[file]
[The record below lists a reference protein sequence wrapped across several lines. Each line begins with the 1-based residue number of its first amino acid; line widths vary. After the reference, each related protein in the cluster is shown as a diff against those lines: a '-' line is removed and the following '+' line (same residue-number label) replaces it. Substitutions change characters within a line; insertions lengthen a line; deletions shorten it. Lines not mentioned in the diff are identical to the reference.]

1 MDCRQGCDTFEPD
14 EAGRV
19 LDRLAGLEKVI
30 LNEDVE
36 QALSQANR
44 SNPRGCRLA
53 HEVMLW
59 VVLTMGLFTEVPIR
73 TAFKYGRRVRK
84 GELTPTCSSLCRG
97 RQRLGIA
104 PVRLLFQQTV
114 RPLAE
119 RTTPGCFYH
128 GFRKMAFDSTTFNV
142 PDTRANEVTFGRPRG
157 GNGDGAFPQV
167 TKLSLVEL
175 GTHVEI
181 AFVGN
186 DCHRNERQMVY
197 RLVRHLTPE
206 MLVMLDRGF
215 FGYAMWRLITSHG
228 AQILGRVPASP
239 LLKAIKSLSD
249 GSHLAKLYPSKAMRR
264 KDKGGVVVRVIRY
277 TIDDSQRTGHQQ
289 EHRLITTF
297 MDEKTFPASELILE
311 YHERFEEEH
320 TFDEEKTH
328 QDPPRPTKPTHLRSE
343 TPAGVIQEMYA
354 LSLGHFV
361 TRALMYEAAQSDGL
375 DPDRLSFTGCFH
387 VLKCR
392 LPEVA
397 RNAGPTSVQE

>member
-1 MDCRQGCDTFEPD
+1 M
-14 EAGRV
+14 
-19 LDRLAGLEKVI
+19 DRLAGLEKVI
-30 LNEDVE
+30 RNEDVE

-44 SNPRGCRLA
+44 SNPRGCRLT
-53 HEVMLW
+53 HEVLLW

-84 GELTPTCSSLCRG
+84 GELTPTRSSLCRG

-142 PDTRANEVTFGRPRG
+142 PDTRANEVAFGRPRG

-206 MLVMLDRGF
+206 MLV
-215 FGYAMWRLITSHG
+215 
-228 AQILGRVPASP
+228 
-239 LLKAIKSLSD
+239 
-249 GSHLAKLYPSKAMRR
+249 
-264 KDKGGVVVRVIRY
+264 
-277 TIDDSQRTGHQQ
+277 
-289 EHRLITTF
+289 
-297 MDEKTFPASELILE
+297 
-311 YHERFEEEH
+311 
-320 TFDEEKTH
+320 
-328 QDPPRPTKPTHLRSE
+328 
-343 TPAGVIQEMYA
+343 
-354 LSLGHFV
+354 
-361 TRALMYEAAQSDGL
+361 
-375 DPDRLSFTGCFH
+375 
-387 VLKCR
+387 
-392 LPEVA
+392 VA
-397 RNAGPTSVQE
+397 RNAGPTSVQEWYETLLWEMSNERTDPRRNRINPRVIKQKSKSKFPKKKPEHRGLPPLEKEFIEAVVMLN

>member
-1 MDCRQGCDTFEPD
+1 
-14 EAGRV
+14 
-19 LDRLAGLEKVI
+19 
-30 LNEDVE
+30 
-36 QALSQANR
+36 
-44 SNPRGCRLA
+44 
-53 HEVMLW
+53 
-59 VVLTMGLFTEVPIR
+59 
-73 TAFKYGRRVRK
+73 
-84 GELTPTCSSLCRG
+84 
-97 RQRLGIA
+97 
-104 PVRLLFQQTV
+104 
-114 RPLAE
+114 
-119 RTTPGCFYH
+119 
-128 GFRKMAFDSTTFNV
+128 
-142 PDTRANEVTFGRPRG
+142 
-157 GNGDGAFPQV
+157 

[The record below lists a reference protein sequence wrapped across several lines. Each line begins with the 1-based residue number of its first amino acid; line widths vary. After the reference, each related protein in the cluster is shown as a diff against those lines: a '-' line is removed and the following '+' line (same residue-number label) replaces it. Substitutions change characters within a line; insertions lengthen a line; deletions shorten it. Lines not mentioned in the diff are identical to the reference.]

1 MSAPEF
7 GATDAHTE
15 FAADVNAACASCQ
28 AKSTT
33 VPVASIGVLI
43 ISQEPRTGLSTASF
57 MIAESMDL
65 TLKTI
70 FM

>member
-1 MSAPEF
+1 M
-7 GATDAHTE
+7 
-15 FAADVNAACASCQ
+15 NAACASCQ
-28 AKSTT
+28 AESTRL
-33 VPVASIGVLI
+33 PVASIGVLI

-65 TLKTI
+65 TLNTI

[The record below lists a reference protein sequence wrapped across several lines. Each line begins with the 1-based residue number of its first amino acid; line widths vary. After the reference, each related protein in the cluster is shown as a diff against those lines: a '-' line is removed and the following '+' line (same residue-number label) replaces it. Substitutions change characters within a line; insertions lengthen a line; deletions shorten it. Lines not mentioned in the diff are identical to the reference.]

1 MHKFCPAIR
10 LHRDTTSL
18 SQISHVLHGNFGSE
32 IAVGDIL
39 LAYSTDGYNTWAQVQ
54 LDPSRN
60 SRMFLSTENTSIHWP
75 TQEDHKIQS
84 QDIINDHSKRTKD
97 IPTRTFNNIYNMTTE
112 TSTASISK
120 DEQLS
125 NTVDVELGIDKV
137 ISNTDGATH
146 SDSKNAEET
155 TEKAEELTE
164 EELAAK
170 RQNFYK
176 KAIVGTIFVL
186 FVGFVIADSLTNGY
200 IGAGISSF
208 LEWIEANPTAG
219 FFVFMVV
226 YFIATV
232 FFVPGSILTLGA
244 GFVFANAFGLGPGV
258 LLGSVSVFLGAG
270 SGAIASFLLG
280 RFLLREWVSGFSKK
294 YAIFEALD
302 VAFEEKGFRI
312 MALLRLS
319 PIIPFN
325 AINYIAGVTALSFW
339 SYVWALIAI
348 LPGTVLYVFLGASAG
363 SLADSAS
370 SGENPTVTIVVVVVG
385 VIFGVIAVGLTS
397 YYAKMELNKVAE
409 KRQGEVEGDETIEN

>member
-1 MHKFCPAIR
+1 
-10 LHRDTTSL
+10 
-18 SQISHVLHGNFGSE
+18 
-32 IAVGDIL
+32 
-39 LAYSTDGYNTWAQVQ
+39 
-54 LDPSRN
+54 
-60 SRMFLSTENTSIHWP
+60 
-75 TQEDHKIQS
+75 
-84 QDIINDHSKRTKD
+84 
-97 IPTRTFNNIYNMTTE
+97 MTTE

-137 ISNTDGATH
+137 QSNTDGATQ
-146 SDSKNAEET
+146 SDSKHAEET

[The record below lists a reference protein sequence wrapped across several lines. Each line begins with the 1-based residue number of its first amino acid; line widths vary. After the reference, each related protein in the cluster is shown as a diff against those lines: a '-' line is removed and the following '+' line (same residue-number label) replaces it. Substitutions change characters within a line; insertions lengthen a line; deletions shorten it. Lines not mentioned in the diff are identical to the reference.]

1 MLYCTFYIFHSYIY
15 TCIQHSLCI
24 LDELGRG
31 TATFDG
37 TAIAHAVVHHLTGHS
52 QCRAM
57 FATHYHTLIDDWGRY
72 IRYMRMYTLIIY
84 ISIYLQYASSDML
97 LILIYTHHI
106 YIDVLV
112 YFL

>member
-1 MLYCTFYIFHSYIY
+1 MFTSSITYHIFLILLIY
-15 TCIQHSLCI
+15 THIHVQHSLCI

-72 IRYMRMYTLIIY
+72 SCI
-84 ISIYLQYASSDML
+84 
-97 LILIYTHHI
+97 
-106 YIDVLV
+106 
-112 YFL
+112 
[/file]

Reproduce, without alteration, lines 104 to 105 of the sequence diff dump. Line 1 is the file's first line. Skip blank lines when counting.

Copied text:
+19 
-30 LNEDVE